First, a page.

TJ tilted his head to the side, neither confirming nor denying. His recurring insomnia wasn't a topic he talked about, even with his family. He'd had enough of a hard time admitting to it in front of his therapist. He threw an oblique look at Steve and wondered what kept him up, or woke him in a cold sweat in the middle of the night.
It was unnerving, how much TJ wanted to know.
"So, how are things going?" he asked. "Are you selling?"
Steve accepted the change of subject without question. "The exhibit just opened," he said, "so no, not yet." His impish smile made a comeback. "Why, you interested in buying?"
TJ laughed and shook his head. "I don't have that kind of money."
"The Hammond family is having financial troubles?" Steve asked, feigning shock.
"The Hammond family is doing very well for itself, thank you very much," TJ retorted. "The Hammond family’s good-for-nothing first son, on the other hand? Not so much. But come on," he hastily added, because it looked like Steve might question the formulation, "show me the rest. I haven't been upstairs yet."
Steve hesitated for a second before giving in and leading him up the stairs. Once there, he mostly showed TJ the works of the other two artists, and hovered nervously whenever TJ slowed down to contemplate one of his. TJ didn't care: when accompanied by Steve's summary Ms. Mason's sculptures were suddenly far more interesting.
They were pondering over some sort of tarmac-like black blob named 'Home' when someone called Steve's name. It was the woman from the welcoming desk, who obviously didn't dare come closer.
"Duty calls," Steve said.
"Yeah." TJ checked his watch. "I should probably be going too." He'd already been here a lot longer than he'd thought.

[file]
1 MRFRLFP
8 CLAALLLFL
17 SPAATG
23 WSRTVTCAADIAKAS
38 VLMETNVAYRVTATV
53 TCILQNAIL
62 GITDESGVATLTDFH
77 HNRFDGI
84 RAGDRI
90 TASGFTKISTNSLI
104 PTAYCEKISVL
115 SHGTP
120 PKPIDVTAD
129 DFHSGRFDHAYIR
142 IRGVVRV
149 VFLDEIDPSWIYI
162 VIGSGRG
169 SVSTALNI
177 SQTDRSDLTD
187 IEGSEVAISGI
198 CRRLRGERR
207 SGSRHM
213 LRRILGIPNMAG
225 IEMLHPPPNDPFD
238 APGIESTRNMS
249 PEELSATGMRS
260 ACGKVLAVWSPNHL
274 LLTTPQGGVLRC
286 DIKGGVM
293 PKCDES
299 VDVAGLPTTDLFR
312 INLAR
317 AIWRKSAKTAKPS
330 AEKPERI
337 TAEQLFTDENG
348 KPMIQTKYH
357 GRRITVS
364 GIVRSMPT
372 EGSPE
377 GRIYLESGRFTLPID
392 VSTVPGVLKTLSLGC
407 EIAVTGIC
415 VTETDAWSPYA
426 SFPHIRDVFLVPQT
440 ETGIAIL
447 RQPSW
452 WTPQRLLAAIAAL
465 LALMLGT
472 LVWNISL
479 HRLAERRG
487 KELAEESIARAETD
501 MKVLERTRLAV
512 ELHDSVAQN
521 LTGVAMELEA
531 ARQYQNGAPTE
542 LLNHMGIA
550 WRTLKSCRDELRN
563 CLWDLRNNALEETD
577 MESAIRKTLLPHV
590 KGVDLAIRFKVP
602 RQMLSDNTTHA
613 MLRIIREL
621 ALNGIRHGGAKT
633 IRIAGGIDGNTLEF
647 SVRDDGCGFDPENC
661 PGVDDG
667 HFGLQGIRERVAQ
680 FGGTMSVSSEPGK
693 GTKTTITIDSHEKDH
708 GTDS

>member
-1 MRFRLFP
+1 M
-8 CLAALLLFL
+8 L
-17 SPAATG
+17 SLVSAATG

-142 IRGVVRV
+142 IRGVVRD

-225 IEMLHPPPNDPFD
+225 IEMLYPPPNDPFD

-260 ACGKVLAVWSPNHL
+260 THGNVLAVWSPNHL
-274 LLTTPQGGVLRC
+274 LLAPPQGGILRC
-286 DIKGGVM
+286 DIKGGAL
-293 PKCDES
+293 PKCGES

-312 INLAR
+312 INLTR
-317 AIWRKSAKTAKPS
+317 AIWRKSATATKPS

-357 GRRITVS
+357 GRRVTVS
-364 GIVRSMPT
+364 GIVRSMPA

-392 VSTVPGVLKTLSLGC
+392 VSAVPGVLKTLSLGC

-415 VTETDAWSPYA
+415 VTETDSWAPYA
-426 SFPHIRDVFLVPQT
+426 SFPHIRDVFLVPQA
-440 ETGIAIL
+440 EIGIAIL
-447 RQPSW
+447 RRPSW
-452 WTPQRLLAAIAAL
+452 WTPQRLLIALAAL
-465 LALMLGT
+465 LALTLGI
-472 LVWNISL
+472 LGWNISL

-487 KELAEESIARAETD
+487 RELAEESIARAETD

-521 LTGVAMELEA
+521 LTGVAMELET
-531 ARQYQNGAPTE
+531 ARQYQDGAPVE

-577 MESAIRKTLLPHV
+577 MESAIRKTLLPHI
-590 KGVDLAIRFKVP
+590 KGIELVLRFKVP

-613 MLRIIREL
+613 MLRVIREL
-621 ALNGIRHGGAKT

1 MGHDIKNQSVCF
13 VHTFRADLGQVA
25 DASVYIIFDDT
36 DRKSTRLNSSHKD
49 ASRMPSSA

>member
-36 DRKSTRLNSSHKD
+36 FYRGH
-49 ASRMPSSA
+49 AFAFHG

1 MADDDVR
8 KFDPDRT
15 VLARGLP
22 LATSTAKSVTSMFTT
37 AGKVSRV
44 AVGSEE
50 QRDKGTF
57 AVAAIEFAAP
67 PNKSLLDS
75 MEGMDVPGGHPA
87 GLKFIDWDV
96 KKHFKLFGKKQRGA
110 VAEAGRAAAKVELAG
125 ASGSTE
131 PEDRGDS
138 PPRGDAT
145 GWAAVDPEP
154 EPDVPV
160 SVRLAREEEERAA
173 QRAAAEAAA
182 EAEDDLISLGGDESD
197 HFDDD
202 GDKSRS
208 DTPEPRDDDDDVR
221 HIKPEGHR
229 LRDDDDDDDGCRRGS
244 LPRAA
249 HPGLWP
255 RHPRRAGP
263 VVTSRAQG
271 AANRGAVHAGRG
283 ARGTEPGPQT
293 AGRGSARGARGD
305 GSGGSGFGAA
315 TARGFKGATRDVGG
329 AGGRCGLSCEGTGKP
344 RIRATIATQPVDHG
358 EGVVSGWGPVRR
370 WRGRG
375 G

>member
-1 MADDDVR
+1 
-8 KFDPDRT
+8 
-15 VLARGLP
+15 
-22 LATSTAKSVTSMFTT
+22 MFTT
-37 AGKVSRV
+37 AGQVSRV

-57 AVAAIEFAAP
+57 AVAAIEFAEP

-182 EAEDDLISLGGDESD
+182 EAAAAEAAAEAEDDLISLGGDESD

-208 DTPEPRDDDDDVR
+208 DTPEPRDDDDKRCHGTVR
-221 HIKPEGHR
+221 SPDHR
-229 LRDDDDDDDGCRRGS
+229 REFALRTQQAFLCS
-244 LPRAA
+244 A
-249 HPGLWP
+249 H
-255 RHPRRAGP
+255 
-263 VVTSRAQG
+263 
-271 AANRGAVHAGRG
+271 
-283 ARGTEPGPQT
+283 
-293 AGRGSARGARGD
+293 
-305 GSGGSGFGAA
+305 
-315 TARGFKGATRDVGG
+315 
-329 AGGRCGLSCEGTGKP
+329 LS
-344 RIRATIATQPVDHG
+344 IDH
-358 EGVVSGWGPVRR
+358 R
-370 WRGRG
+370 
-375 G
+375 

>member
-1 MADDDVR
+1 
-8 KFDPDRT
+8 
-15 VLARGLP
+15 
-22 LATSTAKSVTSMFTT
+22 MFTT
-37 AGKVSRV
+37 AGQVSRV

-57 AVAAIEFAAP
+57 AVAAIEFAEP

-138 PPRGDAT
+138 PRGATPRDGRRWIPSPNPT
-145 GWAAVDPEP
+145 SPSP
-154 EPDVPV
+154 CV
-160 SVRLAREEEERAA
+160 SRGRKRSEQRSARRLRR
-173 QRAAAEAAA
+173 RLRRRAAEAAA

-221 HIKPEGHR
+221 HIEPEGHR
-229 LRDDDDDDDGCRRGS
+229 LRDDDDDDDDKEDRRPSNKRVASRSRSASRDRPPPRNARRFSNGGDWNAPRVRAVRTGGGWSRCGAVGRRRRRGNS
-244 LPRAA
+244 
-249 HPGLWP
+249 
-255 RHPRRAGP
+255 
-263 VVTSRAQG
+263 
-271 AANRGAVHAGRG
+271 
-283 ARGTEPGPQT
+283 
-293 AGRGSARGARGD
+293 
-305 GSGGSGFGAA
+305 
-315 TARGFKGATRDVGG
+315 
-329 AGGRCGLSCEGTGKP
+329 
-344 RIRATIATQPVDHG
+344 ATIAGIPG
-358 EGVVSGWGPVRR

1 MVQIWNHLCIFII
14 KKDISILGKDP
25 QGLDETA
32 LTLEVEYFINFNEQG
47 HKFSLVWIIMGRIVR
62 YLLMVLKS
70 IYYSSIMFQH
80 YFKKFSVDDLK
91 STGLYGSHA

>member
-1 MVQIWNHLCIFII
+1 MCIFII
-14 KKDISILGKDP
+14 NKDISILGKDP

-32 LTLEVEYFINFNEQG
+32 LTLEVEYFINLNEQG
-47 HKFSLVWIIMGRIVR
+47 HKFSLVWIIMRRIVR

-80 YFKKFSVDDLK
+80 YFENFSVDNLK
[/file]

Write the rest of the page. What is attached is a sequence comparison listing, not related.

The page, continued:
"Are you staying in New York for long?"
"Nah," he replied, "we're headed back to DC this weekend."
"Me, too," Steve said. "I mean, I live in DC too. I was just here for the gala and, well, this." He gestured at the gallery.
"I know, it's in the flyer," TJ said, waving it around.
"It is," Steve said. It was becoming obvious that he was lingering. TJ waited, keeping his expression open and barely allowing himself to hope.
"I was wondering," Steve finally blurted, only to stop just as quickly.
"Yeah?" TJ encouraged.
"If you want," Steve said haltingly. "We could maybe—if you want, we could, I don't know, get a cup of coffee? In DC, I mean."
TJ tried not to smile too widely. "I'd like that," he said, and was surprised by how true it was, by how he wasn't disappointed that Steve wasn't suggesting a meet-up that same evening for what would obviously end up as a hookup. Getting coffee sounded a lot more like getting to know each other—and TJ hadn't met a lot of people who seemed to want to get to know him, beyond what they'd heard or read already.
He took his phone out of his pocket, only to see the screen flash with a plethora of unread messages and missed calls—and put it right back away. Besides, it might be prudent to get to know Steve a little bit more before he gave him his private phone number. He hated to think it, but you could never be too careful.
"Let's say about a week from now," he said. "Do you know the coffee shop at the corner of Irving and Mt Pleasant?"
"I know the streets."
"How about Wednesday, around 3 p.m.?"
"Say 4:30 and I'll be there," Steve said.
"4:30 it is, then." He'd have to move some things around, but well. It'd be worth it. He smiled, and refrained from adding: It's a date.
"Great," Steve said.
"Great. But right now you might want to hurry." He tilted his head towards the stairs, where the woman was looking awkward and increasingly impatient.
"Oh, yeah. I'll see you next week, then."
TJ waved. "Till next week."
He did one last tour of the room once Steve was gone, taking advantage of the man's absence to look at his paintings in more detail. When he looked down at his watch another twenty minutes had passed and it was definitely past the time he should leave, take his phone back out and face the music.
With a sigh he turned for the stairs. On the ground floor Steve was deep in conversation with the curator and a man in an expensive-looking suit. TJ didn't try to catch his attention and quietly made his way out.
He couldn't help but slow down in front of that one painting though. 2:48. He still wanted to take it home.